Figure 4: Centennial Travel Seminar Brochure.

The school’s numerous seminars started in January and ended in November. Some topics included “Orthodontics for the General Practioner,” “Crown and Bridge,” and “New Products and Foreign Dentistry.” [11] If you could afford it, the school also offered an alumni Continuing Education Seminar in Hawaii. The seminar was held for a week with varying program levels to tailor to your needs and costs. One could, for example, spend a week on Honolulu or split the week between Honolulu and Kona or Maui. Over the course of the week, five days were devoted to seminars on various topics, the seminars only lasted six hours so one would have plenty of time to explore the other activities of the islands while reuniting with former classmates. The travel seminar was also timed to commence right after the annual American Dental Association convention taking place in Los Angeles so many of the programs included a stopover from one’s hometown in Los Angeles to attend the convention as well. [12] The travel seminar offered alumni a chance to get together, celebrate the Centennial, and continue their education with seminar courses.

If you received an invitation to the Centennial Homecoming Banquet you would have received the invite above, cordially inviting you to join the school in the Grand Ballroom of the Conrad Hilton Hotel on April 20, 1983 for an evening of cocktails, dinner, honorees recognition, and award presentations. [13] Also included in your invite letter would be an RSVP card and a notice of a block of hotel rooms at the Conrad Hilton Hotel reserved for the evening. A single room cost fifty dollars a night and a double room cost sixty dollars. [14] Many other invitations were sent for the school’s various programming and events throughout the year.

Figure 5: You’re invited! Invitation to Loyola School of Dentistry Centennial Homecoming Banquet.

On April 10, 1983, you would have had the chance to participate in a Mass of Thanksgiving to commemorate the Centennial. The mass was celebrated by the University President, Reverend Raymond C. Baumhart, S.J. The Prayer of the Faithful was conducted by the dental school’s own Dean, Dr. Raffaele Suriano. Various other members of the faculty, staff, alumni, and students of the dental school and University participated in the mass. [15] The Mass of Thanksgiving became another chance for current students, alumni, and faculty to celebrate the school’s anniversary.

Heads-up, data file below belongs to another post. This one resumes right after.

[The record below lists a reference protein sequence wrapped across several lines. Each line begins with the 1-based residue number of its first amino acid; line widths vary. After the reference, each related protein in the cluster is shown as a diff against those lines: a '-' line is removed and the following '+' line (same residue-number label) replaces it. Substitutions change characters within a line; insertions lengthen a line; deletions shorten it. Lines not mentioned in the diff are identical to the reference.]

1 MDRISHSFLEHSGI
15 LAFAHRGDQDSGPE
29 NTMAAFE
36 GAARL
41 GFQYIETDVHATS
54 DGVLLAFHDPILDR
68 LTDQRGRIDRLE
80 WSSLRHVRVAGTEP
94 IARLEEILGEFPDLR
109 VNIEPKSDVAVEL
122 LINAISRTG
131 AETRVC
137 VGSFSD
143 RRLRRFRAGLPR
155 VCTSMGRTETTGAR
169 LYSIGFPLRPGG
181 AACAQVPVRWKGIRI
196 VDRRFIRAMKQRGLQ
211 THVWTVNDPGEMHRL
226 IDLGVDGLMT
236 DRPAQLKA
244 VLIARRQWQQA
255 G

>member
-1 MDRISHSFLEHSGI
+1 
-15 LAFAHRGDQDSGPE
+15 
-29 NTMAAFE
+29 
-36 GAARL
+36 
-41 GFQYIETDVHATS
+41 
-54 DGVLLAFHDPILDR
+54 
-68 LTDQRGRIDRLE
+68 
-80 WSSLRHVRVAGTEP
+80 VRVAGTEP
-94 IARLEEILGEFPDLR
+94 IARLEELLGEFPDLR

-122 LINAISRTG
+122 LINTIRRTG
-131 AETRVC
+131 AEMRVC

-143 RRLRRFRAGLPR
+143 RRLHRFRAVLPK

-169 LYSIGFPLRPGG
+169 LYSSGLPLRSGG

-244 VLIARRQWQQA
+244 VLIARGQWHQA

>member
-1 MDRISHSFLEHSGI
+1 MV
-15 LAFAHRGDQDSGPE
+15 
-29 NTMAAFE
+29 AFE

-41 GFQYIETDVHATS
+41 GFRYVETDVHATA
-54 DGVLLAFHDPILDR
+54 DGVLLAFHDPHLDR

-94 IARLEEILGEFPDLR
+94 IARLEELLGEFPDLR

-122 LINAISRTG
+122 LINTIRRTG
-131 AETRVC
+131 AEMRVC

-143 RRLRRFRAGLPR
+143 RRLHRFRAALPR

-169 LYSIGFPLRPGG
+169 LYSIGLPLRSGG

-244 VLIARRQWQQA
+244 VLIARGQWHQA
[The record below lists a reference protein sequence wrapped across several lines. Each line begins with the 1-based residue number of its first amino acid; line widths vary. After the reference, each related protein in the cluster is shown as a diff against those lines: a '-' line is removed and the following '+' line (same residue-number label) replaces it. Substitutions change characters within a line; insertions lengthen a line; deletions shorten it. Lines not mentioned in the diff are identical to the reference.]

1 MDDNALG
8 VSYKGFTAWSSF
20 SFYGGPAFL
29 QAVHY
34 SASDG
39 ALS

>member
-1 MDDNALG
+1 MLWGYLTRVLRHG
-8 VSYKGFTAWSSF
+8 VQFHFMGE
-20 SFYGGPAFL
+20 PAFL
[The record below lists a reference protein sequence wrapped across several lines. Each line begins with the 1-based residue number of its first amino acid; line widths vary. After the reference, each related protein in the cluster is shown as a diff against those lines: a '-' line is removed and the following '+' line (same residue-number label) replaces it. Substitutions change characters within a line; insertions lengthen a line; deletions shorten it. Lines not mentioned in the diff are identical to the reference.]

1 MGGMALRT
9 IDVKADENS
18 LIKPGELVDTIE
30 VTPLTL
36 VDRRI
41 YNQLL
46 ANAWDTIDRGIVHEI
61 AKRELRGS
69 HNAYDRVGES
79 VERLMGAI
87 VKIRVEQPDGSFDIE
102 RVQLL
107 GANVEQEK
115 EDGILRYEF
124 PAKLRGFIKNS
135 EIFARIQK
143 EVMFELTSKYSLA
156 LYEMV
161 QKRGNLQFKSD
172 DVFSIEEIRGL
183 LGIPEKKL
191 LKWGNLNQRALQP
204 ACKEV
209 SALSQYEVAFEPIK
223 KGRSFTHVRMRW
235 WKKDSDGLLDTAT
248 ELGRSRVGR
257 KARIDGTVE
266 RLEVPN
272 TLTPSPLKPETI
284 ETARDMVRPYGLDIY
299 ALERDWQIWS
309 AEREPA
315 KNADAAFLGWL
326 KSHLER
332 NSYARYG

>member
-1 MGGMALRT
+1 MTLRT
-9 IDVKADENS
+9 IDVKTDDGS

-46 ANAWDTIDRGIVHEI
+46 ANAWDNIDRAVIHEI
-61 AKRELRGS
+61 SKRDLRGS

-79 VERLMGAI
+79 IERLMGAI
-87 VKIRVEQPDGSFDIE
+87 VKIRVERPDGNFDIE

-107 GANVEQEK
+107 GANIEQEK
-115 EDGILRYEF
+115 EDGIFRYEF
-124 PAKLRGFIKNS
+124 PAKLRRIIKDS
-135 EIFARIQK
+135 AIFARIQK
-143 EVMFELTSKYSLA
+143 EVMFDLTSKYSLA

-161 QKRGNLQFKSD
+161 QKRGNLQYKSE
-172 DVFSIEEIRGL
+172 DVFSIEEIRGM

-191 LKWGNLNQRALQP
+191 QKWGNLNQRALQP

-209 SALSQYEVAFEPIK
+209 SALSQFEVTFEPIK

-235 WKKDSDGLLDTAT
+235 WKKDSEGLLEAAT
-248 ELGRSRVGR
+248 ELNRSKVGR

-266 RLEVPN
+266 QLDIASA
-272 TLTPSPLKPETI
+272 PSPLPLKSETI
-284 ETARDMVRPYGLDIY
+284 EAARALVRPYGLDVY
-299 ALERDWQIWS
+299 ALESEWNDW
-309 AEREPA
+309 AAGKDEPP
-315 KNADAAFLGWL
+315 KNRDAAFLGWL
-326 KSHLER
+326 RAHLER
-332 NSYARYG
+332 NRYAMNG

The dental school celebrated its one-hundredth birthday in 1983 and Loyola University will be celebrating its sesquicentennial in 2020. However, the dental school will not be part of the celebrations. The dental school closed its doors in 1993. Loyola’s dental school was not the only dental school to close at the end of the 20th century. At the time of its closure, five other private dental schools had recently closed, leaving only fifty-five dental schools across the nation. [16] In 2001, Illinois’ only other private dental school at Northwestern University, closed its doors. Many schools cited increasing costs and decreasing enrollments as needs for closure. [17] Even as the doors remain shuttered 25 years later, the Loyola Dental School’s legacy of preeminent dental care continues to keep the school alive for many today.

The Loyola University School of Dentistry-College of Dental Surgery saw many changes over its history. The school grew from a small, two graduate course to the largest dental school in Illinois. Ever expanding, both in size and location, the school continued to transform itself to meet the time’s needs in dental care. The celebration of these improvements and history crowned with the school’s Centennial Celebration in 1983. The school hosted events for students, faculty, and alumni including: seminars, masses, a massive homecoming banquet as well as outings and a travel seminar to Hawaii. The dental school made large strides in dental education, care, and service which called for a year’s worth of celebrating that legacy. The school’s thousands of graduates are a testament to that legacy.